As Dems fight over trade, Hillary Clinton remains on sidelines

Published 9:31 PM EDT, Fri June 12, 2015
(CNN) —  

Every Democrat in Congress is now on the record on President Barack Obama’s free trade push.

But Hillary Clinton is staying on the sidelines.

The same day that House Democrats rebuffed the White House and voted to thwart a package of trade bills, three Clinton surrogates turned down opportunities to offer more detail on the party’s presidential frontrunner’s position.

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Clinton senior spokeswoman Karen Finney repeatedly refused to offer an answer to questions from CNN’s Jake Tapper on “The Lead” Friday about whether the former secretary of state supports or opposes the legislation House members voted on hours earlier.

“She really believes that the final language is really what’s important,” she said.

Obama is asking Congress for trade promotion authority, which guarantees trade deals like the 12-country Trans-Pacific Partnership up-or-down votes with no amendments. But Democrats rejected an accompanying bill, granting aid to displaced workers, in a Friday vote that had the effect of thwarting trade promotion authority, too.

Clinton hasn’t yet commented during her presidential campaign on trade promotion authority, which liberal groups like the AFL-CIO have made their primary target for defeat.

Finney did say, though, that Clinton’s 2012 praise of the Trans-Pacific Partnership as a “gold standard” of trade agreement isn’t relevant.

And she defended Clinton’s decision not to weigh in on the legislation that got a vote Friday – and that Republican House leaders could bring up for another vote next week.

“We are now in 2015, and this deal has gone back and forth between the House and the Senate and then it sounds like we’re gonna go back and forth again a couple more times,” Finney said.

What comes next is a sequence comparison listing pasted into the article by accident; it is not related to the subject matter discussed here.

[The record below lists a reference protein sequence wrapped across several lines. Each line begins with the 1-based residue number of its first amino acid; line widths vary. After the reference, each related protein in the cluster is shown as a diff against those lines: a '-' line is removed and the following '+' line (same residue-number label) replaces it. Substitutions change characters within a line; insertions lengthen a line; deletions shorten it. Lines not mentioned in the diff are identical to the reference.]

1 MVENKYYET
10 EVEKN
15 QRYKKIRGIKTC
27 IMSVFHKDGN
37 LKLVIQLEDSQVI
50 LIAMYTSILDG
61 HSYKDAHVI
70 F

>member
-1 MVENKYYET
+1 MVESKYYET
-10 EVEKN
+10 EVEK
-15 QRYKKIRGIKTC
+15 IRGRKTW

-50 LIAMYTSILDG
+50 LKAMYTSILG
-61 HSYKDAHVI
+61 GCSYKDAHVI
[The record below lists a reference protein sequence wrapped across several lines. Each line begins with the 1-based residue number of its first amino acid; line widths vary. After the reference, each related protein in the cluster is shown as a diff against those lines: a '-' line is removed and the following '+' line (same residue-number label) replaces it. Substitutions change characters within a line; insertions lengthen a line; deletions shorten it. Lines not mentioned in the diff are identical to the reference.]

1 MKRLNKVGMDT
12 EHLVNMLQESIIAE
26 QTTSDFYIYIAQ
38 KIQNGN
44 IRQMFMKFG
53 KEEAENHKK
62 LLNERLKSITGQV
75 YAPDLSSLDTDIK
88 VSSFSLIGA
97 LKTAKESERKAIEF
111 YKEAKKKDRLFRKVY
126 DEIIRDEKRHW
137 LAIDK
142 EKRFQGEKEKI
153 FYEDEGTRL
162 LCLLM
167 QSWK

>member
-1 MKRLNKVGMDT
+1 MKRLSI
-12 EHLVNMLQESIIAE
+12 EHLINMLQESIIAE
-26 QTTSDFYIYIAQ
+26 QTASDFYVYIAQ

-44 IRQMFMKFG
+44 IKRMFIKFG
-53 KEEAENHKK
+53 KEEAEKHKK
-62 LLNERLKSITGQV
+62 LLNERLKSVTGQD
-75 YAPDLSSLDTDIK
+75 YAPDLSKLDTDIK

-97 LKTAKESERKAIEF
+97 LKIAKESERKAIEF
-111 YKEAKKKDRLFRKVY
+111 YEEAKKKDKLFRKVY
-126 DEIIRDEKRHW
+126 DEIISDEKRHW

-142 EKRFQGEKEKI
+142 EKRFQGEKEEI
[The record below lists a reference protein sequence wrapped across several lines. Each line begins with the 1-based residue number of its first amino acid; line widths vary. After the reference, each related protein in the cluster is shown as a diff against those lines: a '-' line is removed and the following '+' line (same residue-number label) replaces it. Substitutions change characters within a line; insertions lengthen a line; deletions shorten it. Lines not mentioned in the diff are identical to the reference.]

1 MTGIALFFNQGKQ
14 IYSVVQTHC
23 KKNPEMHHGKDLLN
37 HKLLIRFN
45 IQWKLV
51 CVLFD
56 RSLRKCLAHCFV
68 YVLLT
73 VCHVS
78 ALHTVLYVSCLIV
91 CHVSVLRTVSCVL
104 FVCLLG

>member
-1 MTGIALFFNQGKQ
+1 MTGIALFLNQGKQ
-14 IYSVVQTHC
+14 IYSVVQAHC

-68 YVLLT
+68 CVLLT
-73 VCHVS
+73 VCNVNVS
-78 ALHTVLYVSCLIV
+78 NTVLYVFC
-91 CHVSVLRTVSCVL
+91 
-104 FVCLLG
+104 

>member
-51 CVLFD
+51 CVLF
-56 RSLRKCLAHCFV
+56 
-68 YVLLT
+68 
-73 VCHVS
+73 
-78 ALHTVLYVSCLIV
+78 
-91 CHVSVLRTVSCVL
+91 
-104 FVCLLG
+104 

She said Clinton has several tests for a trade deal: “Does it protect American workers? Does it keep America safe? What is the final language?”

Two more Clinton aides – campaign manager Robby Mook and communications director Jen Palmieri – wouldn’t talk about the Trans-Pacific Partnership when a New York University student brought up the deal at a Politico event Friday night in Manhattan.

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“She is out there being that tenacious fighter,” Mook said after the student asked if Clinton’s vague approach on the trade deal has fed into voters’ perception that she’s a calculating political figure. But he didn’t specifically address trade, instead citing Clinton’s comments on issues like voting rights.

In May, Clinton said she wants to see rules included in the Trans-Pacific Partnership that would penalize countries for driving down the value of their currencies in order to give their exports a price advantage in the U.S. market.

And she said she’s concerned about a provision that would give “corporations more power to overturn health and environmental and labor rules than consumers have.”

“I think that is a problem,” Clinton said during a roundtable event in Iowa, when one woman participating in the event asked her about the deal.

It’s as close to staking out a clear position on the trade deal as Clinton has come – though she left wiggle room.

“I want to judge the final agreement. I have been for trade agreements; I have been against trade agreements,” she said.